I. After a wild introduction, the movement erupts into a rush of activity, with the emphasis on the frenetic solos of the viola. After a brief reminder of the opening, the movement ends with a frenzied toccata.
II. Adagio features long, flowing lines, and gentle counterpoint. There is rarely any sense of accompaniment from any of the instruments, with the viola functioning as a “1st among equals.” The movement is a very loose rondo, but the form is quite free, even meandering.
III. Teaching Piece introduces a very different kind of procedure from the rest of the work. In this movement, the viola introduces a motive or idea and “teaches” it to the next instrument, who picks it up and fashions the idea to make it their own. As the soloist introduces more and more ideas, they are gradually subsumed into the texture. Only occasionally does the soloist emerge to guide the ensemble to the next idea. After briefly losing the initiative in a violent shift of texture, the soloist reemerges as the teacher.
IV. The fourth movement is attacca from Teaching Piece. This somewhat ironically titled movement, Aria semplice, crashes between a simple, folksy motive and a series of highly charged dramatic gestures. The bulk of the movement consists of an immense cadenza. Even when the ensemble is playing, the viola is usually in a completely different sonic world. The movement ends as it began, with a long clarinet tone.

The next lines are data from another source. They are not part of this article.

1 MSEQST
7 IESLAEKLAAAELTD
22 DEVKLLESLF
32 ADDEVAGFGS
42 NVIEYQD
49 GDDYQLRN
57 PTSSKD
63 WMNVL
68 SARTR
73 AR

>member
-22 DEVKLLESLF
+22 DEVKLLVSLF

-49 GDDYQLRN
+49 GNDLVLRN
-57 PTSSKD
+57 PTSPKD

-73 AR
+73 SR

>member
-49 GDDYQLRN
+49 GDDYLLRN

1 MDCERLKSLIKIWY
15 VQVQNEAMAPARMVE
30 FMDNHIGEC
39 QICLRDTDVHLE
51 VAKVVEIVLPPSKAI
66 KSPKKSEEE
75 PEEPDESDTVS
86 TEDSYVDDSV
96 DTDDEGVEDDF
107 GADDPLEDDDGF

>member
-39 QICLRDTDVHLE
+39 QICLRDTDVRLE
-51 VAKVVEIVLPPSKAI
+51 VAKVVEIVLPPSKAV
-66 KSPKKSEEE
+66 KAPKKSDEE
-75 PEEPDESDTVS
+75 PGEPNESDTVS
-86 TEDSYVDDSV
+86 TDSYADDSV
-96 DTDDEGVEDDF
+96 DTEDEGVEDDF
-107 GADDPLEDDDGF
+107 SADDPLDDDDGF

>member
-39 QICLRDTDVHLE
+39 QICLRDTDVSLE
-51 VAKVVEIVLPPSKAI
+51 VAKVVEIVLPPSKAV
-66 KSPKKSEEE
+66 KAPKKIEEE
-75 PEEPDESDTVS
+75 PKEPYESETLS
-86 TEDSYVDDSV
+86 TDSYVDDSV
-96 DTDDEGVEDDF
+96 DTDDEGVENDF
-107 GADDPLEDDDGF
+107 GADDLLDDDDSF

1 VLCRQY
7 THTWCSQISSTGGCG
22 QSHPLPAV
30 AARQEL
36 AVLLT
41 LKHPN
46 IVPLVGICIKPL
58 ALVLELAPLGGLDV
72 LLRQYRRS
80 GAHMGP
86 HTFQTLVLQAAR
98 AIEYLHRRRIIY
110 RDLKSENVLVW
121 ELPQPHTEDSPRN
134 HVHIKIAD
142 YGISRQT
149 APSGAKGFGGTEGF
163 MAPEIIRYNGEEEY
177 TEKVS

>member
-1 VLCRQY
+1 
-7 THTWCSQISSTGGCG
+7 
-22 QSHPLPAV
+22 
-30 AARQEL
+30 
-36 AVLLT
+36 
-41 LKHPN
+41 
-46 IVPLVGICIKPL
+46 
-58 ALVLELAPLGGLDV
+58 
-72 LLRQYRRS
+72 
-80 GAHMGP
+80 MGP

Klang is the German word for “sound.”
i. allegro focoso
ii. lento assai
iii. adagio non falsa
bass drum, suspended cymbal, tam tam, vibraphone
River of Blood is based on a 1980 massacre of Salvadoran peasants at the Rio Sumpul by
US-supported right-wing military forces.
In February 1980, the Archbishop of El Salvador, Oscar Romero, sent
a letter to President Carter in which he begged him not to send military
aid to the junta that ran [El Salvador]. He said such aid would be used
to "sharpen injustice and repression against the people's organizations"
which were struggling "for respect for their most basic human rights"
… A few weeks later, Archbishop Romero was assassinated while saying mass…
On March 7, 1980, two weeks before the assassination, a state of siege had been instituted in El Salvador, and the war against the population began in force (with continued US support and involvement). The first major attack was a big massacre at the Rio Sumpul, a coordinated military operation of the Honduran and Salvadoran armies in which at least 600 people were butchered. Infants were cut to pieces with machetes, and women were tortured and drowned. Pieces of bodies were found in the river for days afterwards.
-Noam Chomsky, from The Crucifixion of El Salvador
River of Blood is not a tone poem mimicking the actions of the day but is rather a collage of images and emotions from that tragic time. Images include violence but also the incredible bravery of Salvadoran journalists who tried to tell their country and their world what was happening, human rights campaigners risking their lives in the face of terror, and the faces of the fishermen who found the bodies of 5 children caught in their fishing traps downstream from the massacre. The work ends with a prayer of mourning and a plea for forgiveness for our complicity.